The Year In Review: Food Trends of 2009
Oh 2009, we hardly knew ye. But now with (gulp) exactly two weeks left in this year and this decade, it's time to look at the food trends of 2009.
This is the year that food went mobile—carts popped up everywhere, selling everything from chai to curry to grilled cheese sandwiches. Food businesses also opened in unexpected places, from loading docks (Kitchenette SF) to counters within existing markets (Mission Burger, Pal's Takeaway). And established restaurants decided to try their hand at more casual operations, with concept changing (South, Laïola, Acme Chophouse) becoming the order of the day.
The economy was probably to blame for the rise of casual food. Tacos picked up speed (including Namu's Korean taco, a nod to the crazy-popular Kogi truck), chicken and waffles graced many a menu (Little Skillet, Bruno's), pizza remains a driving force (Flour + Water, Tony's, Delarosa) and porchetta was spotted on menus all over town (Cane Rosso, Ironside, Starbelly). Sandwiches became the go-to (Kitchenette, Pal's Takeaway, Cane Rosso), with the bành mi being one of the most popular varieties.
Breakfast (Out the Door, Bar Tartine) has made a reappearance and ice cream, always popular, was the one foodstuff that got a bit of a makeover. Thanks to the innovations of Jake Godby at Humphry Slocombe, now "secret breakfast" and "foie gras" are considered acceptable flavors. Scream Sorbet also pushed the envelope, with sorbet flavors ranging from sweet potato pie to kettle corn and fennel-citrus. And hot dogs, as Food + Wine noted, may be replacing burgers in popularity, from the gourmet, housemade version at Absinthe to Ryan Farr's snappy little number.
Speaking of Ryan Farr, this was the year when the butcher reigned supreme, the subject of countless media profiles and adoration. Live-butchering classes, sausage workshops, meat CSAs and general meat mania swept the city (and the nation), and at years end, as Sara Deseran noted, there was not one but two memoirs about women and meat. Not only were people interested in carving up their own beasts, there has also been a renewed interest in DIY: canning, kombucha making, pickling, beer making and the like have all become popular, as San Francisco's food-lovers strive to get ever closer to their food.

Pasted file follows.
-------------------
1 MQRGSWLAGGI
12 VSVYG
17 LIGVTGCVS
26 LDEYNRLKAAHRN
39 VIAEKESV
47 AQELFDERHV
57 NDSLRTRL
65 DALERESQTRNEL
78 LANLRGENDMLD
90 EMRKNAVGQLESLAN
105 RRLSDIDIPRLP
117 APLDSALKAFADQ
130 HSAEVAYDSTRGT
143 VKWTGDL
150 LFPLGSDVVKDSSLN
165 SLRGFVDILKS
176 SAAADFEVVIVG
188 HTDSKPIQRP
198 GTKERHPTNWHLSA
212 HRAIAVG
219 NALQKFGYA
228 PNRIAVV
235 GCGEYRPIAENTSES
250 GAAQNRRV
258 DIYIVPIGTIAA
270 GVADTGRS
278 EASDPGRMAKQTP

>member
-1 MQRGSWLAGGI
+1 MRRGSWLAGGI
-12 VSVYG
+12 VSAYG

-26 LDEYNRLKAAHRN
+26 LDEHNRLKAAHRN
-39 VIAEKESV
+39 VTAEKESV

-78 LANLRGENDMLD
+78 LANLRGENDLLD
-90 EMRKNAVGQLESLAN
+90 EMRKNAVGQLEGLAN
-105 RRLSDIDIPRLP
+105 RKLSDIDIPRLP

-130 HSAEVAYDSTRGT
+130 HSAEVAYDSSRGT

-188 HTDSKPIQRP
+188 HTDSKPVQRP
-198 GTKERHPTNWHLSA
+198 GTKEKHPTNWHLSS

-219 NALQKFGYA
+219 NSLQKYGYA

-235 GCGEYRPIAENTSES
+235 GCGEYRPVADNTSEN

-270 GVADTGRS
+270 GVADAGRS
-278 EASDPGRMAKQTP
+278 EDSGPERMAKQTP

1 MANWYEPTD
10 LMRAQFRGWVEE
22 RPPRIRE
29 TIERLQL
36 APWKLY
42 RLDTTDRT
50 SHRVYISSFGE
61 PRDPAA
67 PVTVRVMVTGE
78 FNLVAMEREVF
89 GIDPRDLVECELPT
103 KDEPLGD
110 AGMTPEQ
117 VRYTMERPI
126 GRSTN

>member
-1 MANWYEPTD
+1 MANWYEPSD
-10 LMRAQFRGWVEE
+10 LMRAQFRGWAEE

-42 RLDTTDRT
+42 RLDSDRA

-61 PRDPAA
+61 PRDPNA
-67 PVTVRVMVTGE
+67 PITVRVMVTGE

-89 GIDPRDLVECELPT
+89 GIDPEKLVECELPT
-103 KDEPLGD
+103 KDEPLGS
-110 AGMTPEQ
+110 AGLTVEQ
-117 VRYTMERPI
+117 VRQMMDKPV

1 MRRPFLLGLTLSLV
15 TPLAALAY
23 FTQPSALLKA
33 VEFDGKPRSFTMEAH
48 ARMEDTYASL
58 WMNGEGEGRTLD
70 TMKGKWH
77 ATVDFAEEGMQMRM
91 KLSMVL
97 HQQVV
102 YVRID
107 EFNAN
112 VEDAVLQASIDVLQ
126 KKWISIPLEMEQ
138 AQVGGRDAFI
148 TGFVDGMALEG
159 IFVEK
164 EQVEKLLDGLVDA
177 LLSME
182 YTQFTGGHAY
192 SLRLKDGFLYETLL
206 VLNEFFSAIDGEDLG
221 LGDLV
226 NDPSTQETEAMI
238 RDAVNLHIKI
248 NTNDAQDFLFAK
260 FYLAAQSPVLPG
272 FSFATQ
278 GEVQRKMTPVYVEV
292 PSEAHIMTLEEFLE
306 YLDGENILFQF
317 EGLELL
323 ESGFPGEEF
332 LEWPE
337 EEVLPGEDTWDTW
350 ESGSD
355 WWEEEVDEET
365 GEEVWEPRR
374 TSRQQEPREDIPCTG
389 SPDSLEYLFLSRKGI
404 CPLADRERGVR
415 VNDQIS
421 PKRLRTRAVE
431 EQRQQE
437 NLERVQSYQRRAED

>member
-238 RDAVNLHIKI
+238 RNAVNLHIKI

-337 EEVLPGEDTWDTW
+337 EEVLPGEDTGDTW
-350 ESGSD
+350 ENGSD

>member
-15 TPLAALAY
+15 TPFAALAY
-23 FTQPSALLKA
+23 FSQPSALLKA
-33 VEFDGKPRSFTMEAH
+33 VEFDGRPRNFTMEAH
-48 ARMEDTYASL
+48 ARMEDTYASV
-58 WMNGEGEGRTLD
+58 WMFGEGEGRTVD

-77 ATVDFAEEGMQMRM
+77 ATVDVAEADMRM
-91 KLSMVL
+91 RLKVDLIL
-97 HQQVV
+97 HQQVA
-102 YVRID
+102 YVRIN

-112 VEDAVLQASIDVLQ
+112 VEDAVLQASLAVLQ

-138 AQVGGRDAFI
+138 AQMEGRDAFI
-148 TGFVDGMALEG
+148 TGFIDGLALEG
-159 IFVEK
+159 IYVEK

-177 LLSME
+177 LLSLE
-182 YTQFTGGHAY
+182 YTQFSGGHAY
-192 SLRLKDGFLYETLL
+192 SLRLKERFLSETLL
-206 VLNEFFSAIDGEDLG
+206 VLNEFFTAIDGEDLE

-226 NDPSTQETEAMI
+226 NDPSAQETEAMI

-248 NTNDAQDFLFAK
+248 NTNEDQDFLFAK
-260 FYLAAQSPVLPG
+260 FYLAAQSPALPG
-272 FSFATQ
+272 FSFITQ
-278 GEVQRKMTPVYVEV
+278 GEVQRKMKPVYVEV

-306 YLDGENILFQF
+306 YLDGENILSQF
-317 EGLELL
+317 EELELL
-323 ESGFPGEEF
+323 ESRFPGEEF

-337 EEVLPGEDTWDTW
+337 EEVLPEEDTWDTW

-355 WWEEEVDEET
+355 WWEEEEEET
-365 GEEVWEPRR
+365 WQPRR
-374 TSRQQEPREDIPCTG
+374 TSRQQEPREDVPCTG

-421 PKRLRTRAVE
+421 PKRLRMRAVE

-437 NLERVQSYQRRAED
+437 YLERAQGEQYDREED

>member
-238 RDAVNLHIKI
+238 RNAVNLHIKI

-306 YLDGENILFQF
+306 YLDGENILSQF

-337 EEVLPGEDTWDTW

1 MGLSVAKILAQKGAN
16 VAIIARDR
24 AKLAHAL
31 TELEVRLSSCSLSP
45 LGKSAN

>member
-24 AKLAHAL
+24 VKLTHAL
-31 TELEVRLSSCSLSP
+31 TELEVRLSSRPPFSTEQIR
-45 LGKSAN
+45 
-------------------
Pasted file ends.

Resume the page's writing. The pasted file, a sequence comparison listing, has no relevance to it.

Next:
One of the best "trends" that we saw this year was the resurgence of a feeling of community among people in the food world. Sam and Anne Mogannam opened 18 Reasons, a non-profit in the Mission that aims to connect consumers with producers of their food and drink. Bi-Rite, along with Cane Rosso and many others, banded together to help Soul Food Farm in the wake of a devastating fire. Chefs helped other chefs, teaming up for dinners and special events. We continued to support small scale entrepreneurs with our dollars and our patronage.
Oh, and one last thing: Cupcakes aren't going anywhere, for better or for worse.